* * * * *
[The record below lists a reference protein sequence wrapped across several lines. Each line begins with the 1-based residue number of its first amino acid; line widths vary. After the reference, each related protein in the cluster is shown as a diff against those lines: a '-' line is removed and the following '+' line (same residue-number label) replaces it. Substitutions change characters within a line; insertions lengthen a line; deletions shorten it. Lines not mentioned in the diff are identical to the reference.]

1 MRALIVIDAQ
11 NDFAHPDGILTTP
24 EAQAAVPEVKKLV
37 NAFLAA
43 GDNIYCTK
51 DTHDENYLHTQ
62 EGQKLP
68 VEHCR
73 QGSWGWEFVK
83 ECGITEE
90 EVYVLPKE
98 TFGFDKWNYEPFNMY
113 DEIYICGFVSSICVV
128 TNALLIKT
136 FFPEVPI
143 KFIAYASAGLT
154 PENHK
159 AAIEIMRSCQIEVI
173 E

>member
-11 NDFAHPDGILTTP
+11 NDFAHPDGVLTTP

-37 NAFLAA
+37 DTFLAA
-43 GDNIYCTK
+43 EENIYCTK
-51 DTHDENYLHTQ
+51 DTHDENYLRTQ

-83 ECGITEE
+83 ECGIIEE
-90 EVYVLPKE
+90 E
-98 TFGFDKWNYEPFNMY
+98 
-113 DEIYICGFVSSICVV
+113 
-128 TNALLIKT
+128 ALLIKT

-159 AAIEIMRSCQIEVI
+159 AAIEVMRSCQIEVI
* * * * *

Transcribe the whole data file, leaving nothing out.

[The record below lists a reference protein sequence wrapped across several lines. Each line begins with the 1-based residue number of its first amino acid; line widths vary. After the reference, each related protein in the cluster is shown as a diff against those lines: a '-' line is removed and the following '+' line (same residue-number label) replaces it. Substitutions change characters within a line; insertions lengthen a line; deletions shorten it. Lines not mentioned in the diff are identical to the reference.]

1 MRALIVIDAQ
11 NDFAHPDGILTTP
24 EAQAAVPEVKKLV
37 NAFLAA
43 GDNIYCTK
51 DTHDENYLHTQ
62 EGQKLP
68 VEHCR
73 QGSWGWEFVK
83 ECGITEE
90 EVYVLPKE
98 TFGFDKWNYEPFNMY
113 DEIYICGFVSSICVV
128 TNALLIKT
136 FFPEVPI
143 KFIAYASAGLT
154 PENHK
159 AAIEIMRSCQIEVI
173 E

>member
-11 NDFAHPDGILTTP
+11 NDFAHPDGVLTTP

-37 NAFLAA
+37 DTFLAA
-43 GDNIYCTK
+43 EENIYCTK
-51 DTHDENYLHTQ
+51 DTHDENYLRTQ

-83 ECGITEE
+83 ECGIIEE
-90 EVYVLPKE
+90 E
-98 TFGFDKWNYEPFNMY
+98 
-113 DEIYICGFVSSICVV
+113 
-128 TNALLIKT
+128 ALLIKT

-159 AAIEIMRSCQIEVI
+159 AAIEVMRSCQIEVI